Q: In the luxury category, what do you own today that makes you happy every time you use it?
A: Three years ago, my husband gave me a S.T. Dupont “Olympio” fountain pen that I use every day. It’s so crazy-extravagant that I never, ever would have pulled the trigger on such a purchase for myself.
The pen is black Chinese lacquer and has an 18K white gold nib that “customizes” itself through usage. The nib of a fountain pen gets worn down according to the slant and weight of your hold, and after a year or two the pen is completely “yours” and is so deliciously comfortable to write with. (In case you were wondering, that’s why those lucky enough to own such treasures prefer that others never ask to use them.)
It’s like slippers for my fingers and gives me a subtle thrill literally every time I use it. I like choosing new colors to refill the converter (Ottoman Rose or Bulletproof Hunter Green. . .?. . .the mind reels!), and love the heavy-sounding “click” the pen makes when I slide the cap back on. I’ll be using it, happily, for the rest of my life.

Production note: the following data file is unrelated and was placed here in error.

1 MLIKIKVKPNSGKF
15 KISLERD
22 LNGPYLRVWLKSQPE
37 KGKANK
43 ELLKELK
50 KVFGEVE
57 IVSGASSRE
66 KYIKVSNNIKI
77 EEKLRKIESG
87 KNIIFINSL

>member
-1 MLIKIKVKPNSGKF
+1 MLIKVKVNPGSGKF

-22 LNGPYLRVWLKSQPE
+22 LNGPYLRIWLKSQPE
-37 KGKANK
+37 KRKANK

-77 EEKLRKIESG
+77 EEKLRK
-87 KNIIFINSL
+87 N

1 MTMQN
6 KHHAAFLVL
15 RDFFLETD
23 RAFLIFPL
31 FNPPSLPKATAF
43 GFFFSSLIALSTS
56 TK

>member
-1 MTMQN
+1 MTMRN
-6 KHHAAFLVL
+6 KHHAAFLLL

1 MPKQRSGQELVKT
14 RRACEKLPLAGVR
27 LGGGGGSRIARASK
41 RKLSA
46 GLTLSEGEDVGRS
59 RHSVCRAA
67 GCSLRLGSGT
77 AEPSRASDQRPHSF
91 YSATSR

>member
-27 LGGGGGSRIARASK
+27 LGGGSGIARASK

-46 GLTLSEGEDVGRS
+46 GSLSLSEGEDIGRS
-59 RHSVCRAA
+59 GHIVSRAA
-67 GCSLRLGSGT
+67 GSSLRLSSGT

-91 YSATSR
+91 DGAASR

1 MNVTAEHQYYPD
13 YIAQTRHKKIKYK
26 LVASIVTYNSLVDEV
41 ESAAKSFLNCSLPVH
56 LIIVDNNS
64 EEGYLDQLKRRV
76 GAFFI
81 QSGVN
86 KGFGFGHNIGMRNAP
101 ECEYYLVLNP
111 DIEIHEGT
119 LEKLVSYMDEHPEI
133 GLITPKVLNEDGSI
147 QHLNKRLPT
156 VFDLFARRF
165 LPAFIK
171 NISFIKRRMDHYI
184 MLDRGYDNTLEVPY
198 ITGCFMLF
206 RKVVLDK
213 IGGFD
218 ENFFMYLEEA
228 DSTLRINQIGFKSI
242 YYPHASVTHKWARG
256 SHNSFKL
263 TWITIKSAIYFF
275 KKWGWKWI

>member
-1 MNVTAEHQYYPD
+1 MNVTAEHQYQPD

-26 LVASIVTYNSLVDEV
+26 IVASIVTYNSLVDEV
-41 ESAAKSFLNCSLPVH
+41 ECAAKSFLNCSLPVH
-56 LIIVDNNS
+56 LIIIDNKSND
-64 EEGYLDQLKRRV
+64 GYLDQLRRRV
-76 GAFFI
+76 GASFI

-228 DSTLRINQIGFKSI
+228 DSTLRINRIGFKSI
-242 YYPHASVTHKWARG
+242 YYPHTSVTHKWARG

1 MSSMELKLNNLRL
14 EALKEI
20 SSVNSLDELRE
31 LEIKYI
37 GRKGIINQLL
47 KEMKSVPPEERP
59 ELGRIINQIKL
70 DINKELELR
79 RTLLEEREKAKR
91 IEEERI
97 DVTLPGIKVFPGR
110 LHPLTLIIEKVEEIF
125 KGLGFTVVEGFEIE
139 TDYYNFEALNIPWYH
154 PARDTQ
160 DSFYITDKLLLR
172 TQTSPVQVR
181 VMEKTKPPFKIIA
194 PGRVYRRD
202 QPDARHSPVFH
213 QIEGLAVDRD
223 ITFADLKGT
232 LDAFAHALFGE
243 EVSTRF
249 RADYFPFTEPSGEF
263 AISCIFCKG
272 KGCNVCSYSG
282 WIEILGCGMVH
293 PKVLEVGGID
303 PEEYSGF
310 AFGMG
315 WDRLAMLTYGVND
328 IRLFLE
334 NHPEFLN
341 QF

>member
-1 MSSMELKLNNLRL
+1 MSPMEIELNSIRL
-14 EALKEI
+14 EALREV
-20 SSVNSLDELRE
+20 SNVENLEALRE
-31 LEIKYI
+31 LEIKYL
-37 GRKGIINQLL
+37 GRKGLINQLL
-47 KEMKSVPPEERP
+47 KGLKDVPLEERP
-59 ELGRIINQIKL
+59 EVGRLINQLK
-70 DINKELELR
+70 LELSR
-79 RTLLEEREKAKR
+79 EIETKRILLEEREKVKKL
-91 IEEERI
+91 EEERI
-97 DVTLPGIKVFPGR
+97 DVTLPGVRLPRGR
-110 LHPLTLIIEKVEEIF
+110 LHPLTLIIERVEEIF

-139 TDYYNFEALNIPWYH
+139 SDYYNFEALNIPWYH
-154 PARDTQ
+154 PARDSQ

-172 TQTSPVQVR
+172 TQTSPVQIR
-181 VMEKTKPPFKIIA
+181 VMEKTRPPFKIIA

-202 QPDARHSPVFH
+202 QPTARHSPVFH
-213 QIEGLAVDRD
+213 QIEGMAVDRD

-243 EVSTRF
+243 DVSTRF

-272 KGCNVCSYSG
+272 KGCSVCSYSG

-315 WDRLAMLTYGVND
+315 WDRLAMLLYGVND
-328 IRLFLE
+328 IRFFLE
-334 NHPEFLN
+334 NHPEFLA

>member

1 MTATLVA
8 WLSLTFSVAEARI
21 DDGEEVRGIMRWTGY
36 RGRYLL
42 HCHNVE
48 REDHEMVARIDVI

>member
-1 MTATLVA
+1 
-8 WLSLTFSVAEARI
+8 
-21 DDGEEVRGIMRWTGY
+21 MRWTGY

Q: Tell us why your blog will often focus on workmanship, details, artistry and the proper care of luxury products.
A: Partly to explain the cost of luxury products. Ballerines from J. Crew and Repetto may not look terribly different from one another, yet they’re worlds apart in their craftsmanship. When you know that Repetto styles are a limited edition for the season (meaning, when they’re gone, they’re gone) and see how the leather upper is sewn (not glued) to the leather sole and then turned rightside out by shoemakers in the Dordogne, you know it’s a shoe that can last you many, many years. Their craftsmanship makes them comfortable, which, in turn, makes them such a pleasure to wear.